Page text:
Rachel Du Plessis’s analysis of the poem in Genders, Races, and Religious Cultures in Modern American Poetry, 1908-1934 (2001) stimulated and joined a trend of discussions of her Jewishness, as DuPlessis expanded paradigms of modernism that have excluded gender and race to argue for poetry’s articulation of social debates over “new” identities, reading Loy within tensions and anxieties attending modernity’s identity formations of the New Woman and the New Jew. With particular attentiveness to “Songs to Joannes” and “Anglo-Mongrels and the Rose,” DuPlessis influentially reads Loy’s poetry to dissect the lyric’s ideologies of gender and sexuality, and to map Loy’s valorization of the “mongrel” — the racial mixing of Jew and Anglo – as a site of modernist expression.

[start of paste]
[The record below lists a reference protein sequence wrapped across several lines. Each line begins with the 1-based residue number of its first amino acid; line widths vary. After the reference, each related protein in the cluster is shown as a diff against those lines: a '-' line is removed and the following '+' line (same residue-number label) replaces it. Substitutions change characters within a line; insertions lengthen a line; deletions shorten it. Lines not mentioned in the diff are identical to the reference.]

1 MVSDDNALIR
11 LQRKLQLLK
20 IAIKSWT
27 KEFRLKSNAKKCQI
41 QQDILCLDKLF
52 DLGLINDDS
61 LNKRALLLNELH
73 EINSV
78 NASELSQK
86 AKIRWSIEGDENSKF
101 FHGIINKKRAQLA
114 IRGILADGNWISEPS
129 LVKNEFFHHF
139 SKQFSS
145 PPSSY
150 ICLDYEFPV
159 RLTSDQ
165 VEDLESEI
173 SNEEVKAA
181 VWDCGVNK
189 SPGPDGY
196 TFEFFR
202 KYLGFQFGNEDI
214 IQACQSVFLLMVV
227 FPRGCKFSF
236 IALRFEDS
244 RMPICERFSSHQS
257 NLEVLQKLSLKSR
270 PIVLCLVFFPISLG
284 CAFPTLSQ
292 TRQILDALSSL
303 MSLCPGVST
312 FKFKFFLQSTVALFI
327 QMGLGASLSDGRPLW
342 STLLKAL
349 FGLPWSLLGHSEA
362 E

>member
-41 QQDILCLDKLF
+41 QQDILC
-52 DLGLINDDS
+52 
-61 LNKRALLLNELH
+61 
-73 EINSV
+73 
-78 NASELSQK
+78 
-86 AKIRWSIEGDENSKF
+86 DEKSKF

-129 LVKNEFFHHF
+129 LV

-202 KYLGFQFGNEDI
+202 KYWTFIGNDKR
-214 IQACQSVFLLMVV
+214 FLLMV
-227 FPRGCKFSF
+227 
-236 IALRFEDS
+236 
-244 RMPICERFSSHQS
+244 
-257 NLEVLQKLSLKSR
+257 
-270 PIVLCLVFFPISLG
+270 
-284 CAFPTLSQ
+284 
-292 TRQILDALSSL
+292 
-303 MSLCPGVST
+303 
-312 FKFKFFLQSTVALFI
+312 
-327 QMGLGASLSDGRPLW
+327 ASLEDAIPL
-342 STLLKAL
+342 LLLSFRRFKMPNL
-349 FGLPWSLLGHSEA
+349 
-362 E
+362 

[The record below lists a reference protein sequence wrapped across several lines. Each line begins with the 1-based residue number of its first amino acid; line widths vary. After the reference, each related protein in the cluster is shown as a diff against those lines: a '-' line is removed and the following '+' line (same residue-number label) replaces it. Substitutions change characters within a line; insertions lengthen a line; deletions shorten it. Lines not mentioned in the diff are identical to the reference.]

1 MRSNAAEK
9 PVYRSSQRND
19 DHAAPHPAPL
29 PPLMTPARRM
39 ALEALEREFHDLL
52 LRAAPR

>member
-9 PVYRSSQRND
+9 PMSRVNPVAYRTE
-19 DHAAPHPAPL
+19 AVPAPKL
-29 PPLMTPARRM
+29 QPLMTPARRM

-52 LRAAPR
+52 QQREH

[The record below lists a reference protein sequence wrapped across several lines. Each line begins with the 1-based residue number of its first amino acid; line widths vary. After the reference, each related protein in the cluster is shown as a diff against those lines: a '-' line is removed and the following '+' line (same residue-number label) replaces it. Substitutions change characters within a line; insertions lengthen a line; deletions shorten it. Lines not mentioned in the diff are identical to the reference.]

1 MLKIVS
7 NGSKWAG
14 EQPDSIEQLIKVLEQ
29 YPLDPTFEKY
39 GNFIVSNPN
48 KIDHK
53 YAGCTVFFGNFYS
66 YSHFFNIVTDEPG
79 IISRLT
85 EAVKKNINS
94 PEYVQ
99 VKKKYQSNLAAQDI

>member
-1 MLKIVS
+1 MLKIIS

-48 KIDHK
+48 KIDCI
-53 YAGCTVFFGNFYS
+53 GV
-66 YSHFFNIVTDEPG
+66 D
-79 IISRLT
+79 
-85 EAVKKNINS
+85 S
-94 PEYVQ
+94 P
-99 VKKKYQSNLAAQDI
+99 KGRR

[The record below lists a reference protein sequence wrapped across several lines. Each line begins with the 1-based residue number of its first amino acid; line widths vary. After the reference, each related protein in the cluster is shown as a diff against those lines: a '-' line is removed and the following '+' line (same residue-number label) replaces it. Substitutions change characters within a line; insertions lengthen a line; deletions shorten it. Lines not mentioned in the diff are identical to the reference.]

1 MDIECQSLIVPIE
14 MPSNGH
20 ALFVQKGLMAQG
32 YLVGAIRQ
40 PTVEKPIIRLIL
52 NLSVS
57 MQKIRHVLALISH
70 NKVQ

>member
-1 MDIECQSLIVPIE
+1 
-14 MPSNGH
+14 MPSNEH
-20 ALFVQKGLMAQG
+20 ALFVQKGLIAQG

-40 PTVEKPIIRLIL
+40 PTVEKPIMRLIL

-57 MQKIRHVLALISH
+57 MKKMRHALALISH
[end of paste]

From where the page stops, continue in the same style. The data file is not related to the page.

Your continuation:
DuPlessis’s book marks the beginning of a trend toward cultural studies approaches to Loy. Suzanne Churchill’s 2006 study, The Little Magazine Others and the Renovation of Modern American Poetry, situates Loy’s early poetic development in the context of the little magazines that provided her space for poetic experimentation and allowed her unconventional writing to be recognized as poetry. Arguing that in the mid-teen’s, Loy was “virtually synonymous with Others,” a little magazine hailed a haven for radical poets, Churchill traces Loy’s poetic development through the little magazine and its related anthologies. 5

Situating Loy in the places she inhabited, Cristanne Miller’s Cultures of Modernism: Marianne Moore, Mina Loy, and Else Lasker-Schüler (2007) asserts the constitutive importance of the cosmopolitan locations of New York and Berlin to Loy’s (and the other poets’) experiences of subjectivity, gender, race, and religion, particularly through discourses and patterns of diverse immigration, racial, ethnic, and religious identities and languages. Miller’s attention to the demographic shifts and polyglot linguistic voices of New York City deepens these socio-historical contexts for considering Loy’s poetry and also brings her late poetry into greater critical visibility.